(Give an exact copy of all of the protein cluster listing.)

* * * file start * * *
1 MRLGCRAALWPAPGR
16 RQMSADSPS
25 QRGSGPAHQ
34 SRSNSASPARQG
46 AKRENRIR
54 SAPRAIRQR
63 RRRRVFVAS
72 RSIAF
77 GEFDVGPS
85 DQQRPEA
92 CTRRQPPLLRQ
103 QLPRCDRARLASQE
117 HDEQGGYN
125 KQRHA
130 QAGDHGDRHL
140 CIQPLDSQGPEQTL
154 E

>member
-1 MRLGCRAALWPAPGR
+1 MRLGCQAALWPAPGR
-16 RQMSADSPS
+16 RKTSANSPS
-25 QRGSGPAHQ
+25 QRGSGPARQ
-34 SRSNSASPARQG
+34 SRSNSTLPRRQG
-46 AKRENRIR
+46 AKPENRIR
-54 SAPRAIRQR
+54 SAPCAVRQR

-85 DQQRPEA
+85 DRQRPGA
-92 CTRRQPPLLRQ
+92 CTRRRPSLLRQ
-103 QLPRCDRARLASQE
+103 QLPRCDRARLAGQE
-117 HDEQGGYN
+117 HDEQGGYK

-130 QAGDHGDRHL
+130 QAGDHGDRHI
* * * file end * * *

1 MRLGCRAALWPAPGR
16 RQMSADSPS
25 QRGSGPAHQ
34 SRSNSASPARQG
46 AKRENRIR
54 SAPRAIRQR
63 RRRRVFVAS
72 RSIAF
77 GEFDVGPS
85 DQQRPEA
92 CTRRQPPLLRQ
103 QLPRCDRARLASQE
117 HDEQGGYN
125 KQRHA
130 QAGDHGDRHL
140 CIQPLDSQGPEQTL
154 E

>member
-1 MRLGCRAALWPAPGR
+1 MRLGCQAALWPAPGR
-16 RQMSADSPS
+16 RKTSANSPS
-25 QRGSGPAHQ
+25 QRGSGPARQ
-34 SRSNSASPARQG
+34 SRSNSTLPRRQG
-46 AKRENRIR
+46 AKPENRIR
-54 SAPRAIRQR
+54 SAPCAVRQR

-85 DQQRPEA
+85 DRQRPGA
-92 CTRRQPPLLRQ
+92 CTRRRPSLLRQ
-103 QLPRCDRARLASQE
+103 QLPRCDRARLAGQE
-117 HDEQGGYN
+117 HDEQGGYK

-130 QAGDHGDRHL
+130 QAGDHGDRHI